These are abnormal times that we live in. The Covid-19 pandemic, has turned our world so upside down that two years later, we are still reeling from the fatal blows it has dealt us –  mental, physical and economic. However when unrealistic metrics are applied in dealing with business unusual, we tend to run a thin line between being logical and reasonable versus being practitioners of a kind of voodoo science and its attendant economics.


First, what do we know about Covid-19? We know that Covid-19 is one of the viruses that belong to a family commonly referred to as corona viruses (coronaviridae). Other corona viruses of the same family that have recently caused outbreaks of concern , even if these were limited geographically, include Severe Acute Respiratory Syndrome (SARS-Cov) in 2003 and Middle East Respiratory Syndrome (MERS-Cov) in 2012. Covid-19 (named so by the World Health Organization in 2019) is a disease caused by a virus that has been named as SARs-Cov-2.


We also know that scientists first identified a human coronavirus in 1965. It caused a common cold. Thus corona viruses have been with us for sometimes and can be lethal as SARS-Cov-2 has proven. As is common with most viruses, there is no known cure for Covid-19. The best defence against it is based on observing what are now commonly referred to as standard operating procedures (SOPs). These include maintaining a safe distance from others (at least 1 metre), wearing a mask in public, especially indoors or when physical distancing is not possible, staying in open, well-ventilated spaces, cleaning your hands often or using soap and water, or an alcohol-based hand rub. The best way to protect oneself from getting sick from Covid-19 (as with most viruses) is to get vaccinated. There are no known cures for viral infections. At best the body will develop antibodies to fight off the disease.


Lastly and perhaps most importantly, we know that one can catch Covid-19 at any time, be it day or night time. Most human interactions take place during the day and not at night. In underdeveloped societies like ours, many people live in very close proximity to each other and do not observe SOPs. In day markets, on public transport and other common use facilities which are frequented during day time, the risk of passing on Covid-19 is very high. There has also been a great level of communal interaction at burials, funeral rites and at political rallies (that is why they are called super spreader events).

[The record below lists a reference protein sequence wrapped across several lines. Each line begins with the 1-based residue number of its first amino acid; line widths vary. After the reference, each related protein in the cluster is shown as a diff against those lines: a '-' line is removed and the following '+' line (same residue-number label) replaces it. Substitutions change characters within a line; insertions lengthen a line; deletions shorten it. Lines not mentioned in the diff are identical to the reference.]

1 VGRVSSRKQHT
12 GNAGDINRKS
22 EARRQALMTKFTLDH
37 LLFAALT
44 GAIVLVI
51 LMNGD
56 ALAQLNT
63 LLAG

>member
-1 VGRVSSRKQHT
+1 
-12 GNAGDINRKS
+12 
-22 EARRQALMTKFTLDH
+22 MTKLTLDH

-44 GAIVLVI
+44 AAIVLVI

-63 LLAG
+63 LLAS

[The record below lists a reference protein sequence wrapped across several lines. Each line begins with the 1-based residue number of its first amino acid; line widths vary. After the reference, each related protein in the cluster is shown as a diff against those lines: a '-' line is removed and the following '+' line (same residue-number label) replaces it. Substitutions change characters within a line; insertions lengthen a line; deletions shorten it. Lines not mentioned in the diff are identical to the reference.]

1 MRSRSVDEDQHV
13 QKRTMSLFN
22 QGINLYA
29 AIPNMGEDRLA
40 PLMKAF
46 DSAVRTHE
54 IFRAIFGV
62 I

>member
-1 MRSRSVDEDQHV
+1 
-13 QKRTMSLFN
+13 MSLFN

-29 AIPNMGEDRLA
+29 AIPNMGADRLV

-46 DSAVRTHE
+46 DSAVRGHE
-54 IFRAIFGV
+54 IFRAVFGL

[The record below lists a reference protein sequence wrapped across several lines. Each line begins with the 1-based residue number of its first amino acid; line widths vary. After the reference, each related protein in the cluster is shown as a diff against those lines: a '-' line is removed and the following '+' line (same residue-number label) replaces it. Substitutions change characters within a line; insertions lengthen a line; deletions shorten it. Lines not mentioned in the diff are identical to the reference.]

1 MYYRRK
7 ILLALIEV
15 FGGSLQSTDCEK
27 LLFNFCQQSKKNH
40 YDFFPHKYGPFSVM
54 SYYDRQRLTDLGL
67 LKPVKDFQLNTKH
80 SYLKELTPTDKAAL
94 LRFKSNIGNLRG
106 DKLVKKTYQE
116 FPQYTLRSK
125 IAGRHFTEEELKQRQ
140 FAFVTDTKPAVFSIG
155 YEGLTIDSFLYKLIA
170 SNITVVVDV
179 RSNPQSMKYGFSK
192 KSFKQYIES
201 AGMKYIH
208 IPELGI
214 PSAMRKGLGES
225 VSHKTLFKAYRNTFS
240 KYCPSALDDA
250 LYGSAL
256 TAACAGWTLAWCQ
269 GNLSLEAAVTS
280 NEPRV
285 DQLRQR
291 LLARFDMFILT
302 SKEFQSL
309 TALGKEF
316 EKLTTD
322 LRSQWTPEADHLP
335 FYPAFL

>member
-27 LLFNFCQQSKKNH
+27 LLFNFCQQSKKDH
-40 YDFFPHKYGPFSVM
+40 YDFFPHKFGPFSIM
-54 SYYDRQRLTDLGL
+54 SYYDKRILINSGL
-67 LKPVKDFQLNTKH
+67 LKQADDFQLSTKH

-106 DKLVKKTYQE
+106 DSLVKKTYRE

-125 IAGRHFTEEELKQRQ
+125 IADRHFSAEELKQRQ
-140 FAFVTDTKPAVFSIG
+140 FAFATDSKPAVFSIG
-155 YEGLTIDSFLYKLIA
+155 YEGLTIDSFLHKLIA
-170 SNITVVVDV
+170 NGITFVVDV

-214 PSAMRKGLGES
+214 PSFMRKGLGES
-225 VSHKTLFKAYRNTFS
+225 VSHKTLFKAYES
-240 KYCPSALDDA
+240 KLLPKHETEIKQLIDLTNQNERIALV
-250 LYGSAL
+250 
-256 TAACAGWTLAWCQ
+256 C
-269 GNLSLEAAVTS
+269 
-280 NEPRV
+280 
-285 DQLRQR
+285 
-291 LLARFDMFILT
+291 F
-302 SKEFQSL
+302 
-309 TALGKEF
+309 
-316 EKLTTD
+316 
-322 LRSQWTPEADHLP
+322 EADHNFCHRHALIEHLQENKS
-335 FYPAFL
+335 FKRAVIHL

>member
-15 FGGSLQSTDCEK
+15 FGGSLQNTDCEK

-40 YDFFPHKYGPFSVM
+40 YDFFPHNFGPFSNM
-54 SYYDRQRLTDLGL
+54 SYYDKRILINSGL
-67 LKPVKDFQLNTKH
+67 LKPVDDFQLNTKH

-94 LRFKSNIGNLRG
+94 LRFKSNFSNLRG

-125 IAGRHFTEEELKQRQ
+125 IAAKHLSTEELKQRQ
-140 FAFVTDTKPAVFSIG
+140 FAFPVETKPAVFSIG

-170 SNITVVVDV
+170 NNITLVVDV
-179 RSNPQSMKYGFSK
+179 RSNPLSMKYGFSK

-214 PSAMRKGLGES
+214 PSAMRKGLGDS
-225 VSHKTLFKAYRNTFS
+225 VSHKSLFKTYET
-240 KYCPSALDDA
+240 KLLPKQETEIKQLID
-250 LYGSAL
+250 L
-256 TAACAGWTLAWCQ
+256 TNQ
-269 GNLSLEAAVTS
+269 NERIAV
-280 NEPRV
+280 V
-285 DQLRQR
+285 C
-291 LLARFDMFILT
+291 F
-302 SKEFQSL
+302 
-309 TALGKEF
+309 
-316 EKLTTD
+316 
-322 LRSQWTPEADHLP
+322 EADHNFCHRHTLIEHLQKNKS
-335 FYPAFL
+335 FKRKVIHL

Apart from also knowing all these things, and having developed good tracking systems for infections, the powers that be have continued to insist that we maintain a night time curfew. Not only is the curfew detrimental to our aforesaid mental, physical and economic well-being, it serves no out rightly discernible objective considering the facts. Thus one can only assume that the arguments for maintaining the curfew originate in the sphere of a voodoo science (and economics) rather common sense.


If one were to venture into this underworld what would they find? I can only surmise regarding the reasons for the maintenance of the curfew. First is that there is an economic benefit derived by specific parties in the maintenance of the curfew. By obtaining budget allocations to fund ‘preventive and surveillance operations’ these parties cannot be in a hurry to recommend the removal of the curfew. Never mind the damage to livelihoods caused by their stance, the curfew and closure of institutions must be upheld. Second, is probably that having come out of a hotly contested election and its attendant bad blood, the curfew becomes a tool for suppressing further political contestation by applying a near martial condition, involving the restriction of movement and certain activities.


One need not be a scientist to understand the basic epidemiological issues and our actual capacity to contain Covid-19. It can only be a voodoo approach dictating the current status quo.


Samuel Sejjaaka is Country Team Leader at Mat Abacus Business School. Twitter @samuelsejjaaka.